Behind the byline

Journalists deserve more appreciation for hard work
As Editor In Chief, along with other editors, I am responsible for editing stories and overseeing the production of our website, newsmagazine and social media accounts. Along with editor duties, I write stories for all three sources.
As Editor In Chief, along with other editors, I am responsible for editing stories and overseeing the production of our website, newsmagazine and social media accounts. Along with editor duties, I write stories for all three sources.
Morgan Stoermer

Just a few weeks ago, there was a newspaper deadline. As I slaved away on a Monday work night, making edits after edits to countless pages, I questioned why I was still at school at 8 p.m. on a school night. Especially considering the lack of appreciation I receive from my peers, why was I putting so much time and effort into a high school newspaper?

A week later, after distribution, I spent 10 minutes cleaning up our torn-up newspapers, drenched in milk and orange juice, from the Commons. Throughout my time in News Production, I’ve seen an unappreciation toward the paper, ranging from videos of students fueling a bonfire with pages of our stories to a video of a ‘friend’ of mine taking a bite out of a newspaper. Throughout all these instances, I kept asking myself ‘Why?’

This is my third year on News staff and throughout my time, I’ve realized that being a journalist is a lot of work. As an editor, I spend three of my seven class periods in the newsroom. If a newspaper is so much work just for a high school publication, I often wonder how hard journalism must be for professionals. Even as a high schooler, I feel unappreciated for the work I do. Many of my friends make fun of how seriously I take News Production and often only point out the tiny mistakes, rather than all the work we put into our large publications.

I can’t help but believe that journalism is underappreciated in America, especially considering the fundamental role journalism plays in society. I’m not the only one. Four in ten journalists have reportedly been harassed by someone outside their outlet, through social media alone according to the Pew Research Center. Additionally, the Pew Research Center reported that newsroom employment in the United States dropped by 26% between 2008 and 2020 alone. To maintain the American democracy we have today, Americans must start appreciating journalists more.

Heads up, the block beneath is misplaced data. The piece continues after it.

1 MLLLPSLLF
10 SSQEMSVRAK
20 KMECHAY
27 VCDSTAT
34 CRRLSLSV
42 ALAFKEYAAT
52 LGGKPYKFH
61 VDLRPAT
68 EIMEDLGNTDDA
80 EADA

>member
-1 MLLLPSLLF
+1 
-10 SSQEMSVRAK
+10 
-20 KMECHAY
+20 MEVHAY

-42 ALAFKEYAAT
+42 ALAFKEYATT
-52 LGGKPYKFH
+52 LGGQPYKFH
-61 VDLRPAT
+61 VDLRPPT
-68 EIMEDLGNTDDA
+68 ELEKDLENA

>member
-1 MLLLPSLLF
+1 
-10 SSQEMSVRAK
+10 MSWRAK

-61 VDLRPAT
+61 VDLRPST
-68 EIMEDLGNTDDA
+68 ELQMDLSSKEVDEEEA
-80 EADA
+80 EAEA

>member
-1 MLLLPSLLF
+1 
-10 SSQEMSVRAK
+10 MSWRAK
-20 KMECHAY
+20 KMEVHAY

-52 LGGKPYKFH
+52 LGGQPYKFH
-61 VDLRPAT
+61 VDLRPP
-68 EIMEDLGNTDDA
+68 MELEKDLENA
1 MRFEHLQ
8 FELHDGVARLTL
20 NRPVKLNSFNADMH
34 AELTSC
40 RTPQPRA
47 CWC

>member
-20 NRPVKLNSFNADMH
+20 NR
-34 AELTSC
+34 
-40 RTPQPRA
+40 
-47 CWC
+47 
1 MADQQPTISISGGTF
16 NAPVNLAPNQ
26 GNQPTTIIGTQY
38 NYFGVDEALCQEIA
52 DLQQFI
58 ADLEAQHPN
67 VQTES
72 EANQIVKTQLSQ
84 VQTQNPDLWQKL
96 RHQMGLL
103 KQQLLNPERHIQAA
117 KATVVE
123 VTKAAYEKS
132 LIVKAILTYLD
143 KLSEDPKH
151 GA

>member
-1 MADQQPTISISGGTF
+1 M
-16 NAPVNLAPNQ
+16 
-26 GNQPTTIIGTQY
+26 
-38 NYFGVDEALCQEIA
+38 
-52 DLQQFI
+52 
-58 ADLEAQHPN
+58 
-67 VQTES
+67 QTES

But what do journalists do? Not only do journalists create the content you read every day on the news, but they’re also the ones who gather the information they report on and investigate it. The first thing that happens to start a story is brainstorming. Many journalists have to come up with their own stories. Once journalists are assigned stories, the first thing they have to do is conduct extensive research on the story subject.

Then, they have to get a hold of sources. Although finding sources doesn’t seem very complicated, it can often be very hard to get people to reply. Sometimes getting a hold of people is so difficult that I have tried contacting sources for my stories through a variety of platforms, including (but not limited to) Snapchat, Instagram, Facebook, Discord and students’ parents.

Once journalists have finally contacted their sources, then the journalists have to sit down and interview those sources, transcribe the interviews and often have follow-up interviews. Additionally, many journalists are responsible for creating the layout and infographics that go along with their stories.

Journalists have played fundamental roles in American history. For example, Washington Post reporters Bob Woodward and Carl Bernstein were pivotal figures in uncovering the infamous Watergate scandal, involving then-President Richard Nixon in 1972. These journalists played a fundamental role in Nixon’s eventual impeachment.